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It is important to make sure you have a plan for when you retire, and there are a number of products in the pensions and investments market designed with this in mind. Two such types of Pension Scheme are a SIPP (a Self-Invested Personal Pension) and a SSAS (Small Self-Administered Scheme), which can offer tax benefits as well as greater control and flexibility in terms of what can be invested.
Once a SIPP or a SSAS has been set up, it can be used to invest in many types of assets, including stocks and funds. One popular type of investment for both SIPP and SSAS Pension Schemes is commercial property which is where Forbes can assist, providing you with expert legal advice to deal with the legal complexities involved with acquiring commercial property and to ensure that a transaction is properly structured to comply with HMRC's requirements when a SIPP or SSAS acquires property.
The SIPP and SSAS property team at Forbes have many years' experience in this specialist area, and act for numerous Pension Scheme administrators operating throughout the country as a trusted source of advice and support.
Our specialist team can give you clear and straightforward legal advice on property transactions involving a SIPP or a SSAS, including but not exclusively:
For more information contact Mohassan Mehmood in our SIPP & SSAS Pensions department via email or phone on 0333 207 1158. Alternatively send any question through to Forbes Solicitors via our online Contact Form.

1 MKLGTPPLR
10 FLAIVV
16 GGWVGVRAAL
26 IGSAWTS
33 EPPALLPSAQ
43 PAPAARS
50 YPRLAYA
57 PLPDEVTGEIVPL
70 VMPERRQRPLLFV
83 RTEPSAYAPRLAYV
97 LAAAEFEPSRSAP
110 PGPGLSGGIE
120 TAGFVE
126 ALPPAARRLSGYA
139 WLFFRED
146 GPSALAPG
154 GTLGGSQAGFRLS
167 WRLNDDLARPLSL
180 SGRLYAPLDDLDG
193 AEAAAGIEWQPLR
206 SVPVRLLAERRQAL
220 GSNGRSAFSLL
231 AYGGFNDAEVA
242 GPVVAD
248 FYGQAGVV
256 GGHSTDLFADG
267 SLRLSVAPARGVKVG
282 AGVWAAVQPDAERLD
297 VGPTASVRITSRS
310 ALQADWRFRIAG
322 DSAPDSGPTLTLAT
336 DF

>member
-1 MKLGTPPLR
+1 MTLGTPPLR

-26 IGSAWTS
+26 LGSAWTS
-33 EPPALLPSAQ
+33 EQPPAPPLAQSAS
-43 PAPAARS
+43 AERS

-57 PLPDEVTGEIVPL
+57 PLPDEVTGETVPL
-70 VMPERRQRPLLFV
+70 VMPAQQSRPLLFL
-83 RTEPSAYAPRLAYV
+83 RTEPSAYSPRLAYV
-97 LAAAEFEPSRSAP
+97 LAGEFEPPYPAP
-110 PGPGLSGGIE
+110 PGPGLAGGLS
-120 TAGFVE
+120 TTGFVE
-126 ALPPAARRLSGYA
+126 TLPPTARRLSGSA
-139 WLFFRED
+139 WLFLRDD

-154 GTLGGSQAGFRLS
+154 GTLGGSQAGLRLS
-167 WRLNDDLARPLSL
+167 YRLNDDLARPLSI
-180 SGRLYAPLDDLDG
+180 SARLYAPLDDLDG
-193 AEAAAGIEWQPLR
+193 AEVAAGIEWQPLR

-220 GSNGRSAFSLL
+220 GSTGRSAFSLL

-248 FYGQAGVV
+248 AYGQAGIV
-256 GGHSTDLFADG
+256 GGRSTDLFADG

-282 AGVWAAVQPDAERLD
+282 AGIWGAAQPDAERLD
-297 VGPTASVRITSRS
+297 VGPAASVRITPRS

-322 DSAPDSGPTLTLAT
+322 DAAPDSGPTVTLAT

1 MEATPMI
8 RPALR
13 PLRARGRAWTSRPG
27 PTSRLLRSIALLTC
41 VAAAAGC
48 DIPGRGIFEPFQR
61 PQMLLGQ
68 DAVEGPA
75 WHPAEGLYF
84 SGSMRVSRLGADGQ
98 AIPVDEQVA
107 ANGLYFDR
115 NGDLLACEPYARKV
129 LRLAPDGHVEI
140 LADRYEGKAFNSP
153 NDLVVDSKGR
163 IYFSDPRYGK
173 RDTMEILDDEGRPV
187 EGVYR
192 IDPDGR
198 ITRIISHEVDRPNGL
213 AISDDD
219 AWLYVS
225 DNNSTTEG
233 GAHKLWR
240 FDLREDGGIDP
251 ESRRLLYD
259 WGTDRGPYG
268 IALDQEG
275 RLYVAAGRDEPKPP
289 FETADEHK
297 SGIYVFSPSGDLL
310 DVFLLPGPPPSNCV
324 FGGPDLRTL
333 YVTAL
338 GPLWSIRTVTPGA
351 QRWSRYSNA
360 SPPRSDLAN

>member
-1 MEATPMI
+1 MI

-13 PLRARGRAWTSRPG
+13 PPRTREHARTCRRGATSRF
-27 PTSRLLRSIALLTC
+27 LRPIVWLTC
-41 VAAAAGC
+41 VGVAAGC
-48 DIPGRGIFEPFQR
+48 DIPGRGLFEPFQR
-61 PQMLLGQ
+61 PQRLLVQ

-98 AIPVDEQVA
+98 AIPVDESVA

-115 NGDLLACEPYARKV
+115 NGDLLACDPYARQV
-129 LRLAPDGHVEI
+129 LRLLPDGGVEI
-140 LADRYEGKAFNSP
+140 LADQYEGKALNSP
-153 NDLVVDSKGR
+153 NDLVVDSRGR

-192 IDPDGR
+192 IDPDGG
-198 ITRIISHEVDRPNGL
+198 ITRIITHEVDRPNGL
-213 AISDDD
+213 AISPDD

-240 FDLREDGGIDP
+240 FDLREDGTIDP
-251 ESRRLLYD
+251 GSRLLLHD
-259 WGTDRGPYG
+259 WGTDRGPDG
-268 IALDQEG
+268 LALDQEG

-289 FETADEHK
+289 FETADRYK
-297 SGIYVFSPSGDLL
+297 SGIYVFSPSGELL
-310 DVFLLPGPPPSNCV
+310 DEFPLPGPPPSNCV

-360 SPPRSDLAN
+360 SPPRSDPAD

A SIPP can be used to purchase/invest in a number of assets, including commercial property. However, it is important to note that a SIPP (or SSAS) cannot purchase residential property, otherwise significant tax penalties will be charged by HMRC.
A Pension Scheme cannot acquire an interest in any residential property, so the transaction will need to be structured to ensure that any residential parts of the property are excluded from the property being acquired by the Pension Scheme, which we can assist with.
Yes, many lenders allow funding for Pension Schemes towards commercial property purchases. Each lender will have their own requirements which will also need to be complied with in addition to the Pension Scheme administrator's own requirements.
The property will usually be purchased and owned in the name of the trustees of the Pension Scheme, on behalf of the Scheme. Any actions taken by the trustees in relation to the property will be governed by the rules of the Pension Scheme.
A property can be leased to a party connected to the Pension Scheme (such as a trustee's company) although HMRC rules require the arrangement to be carried out on an "arms-length" basis. Therefore, the terms of the lease must be in line with the open market (as if it was being leased to an unconnected party) and the terms would need to be confirmed by an independent, qualified surveyor.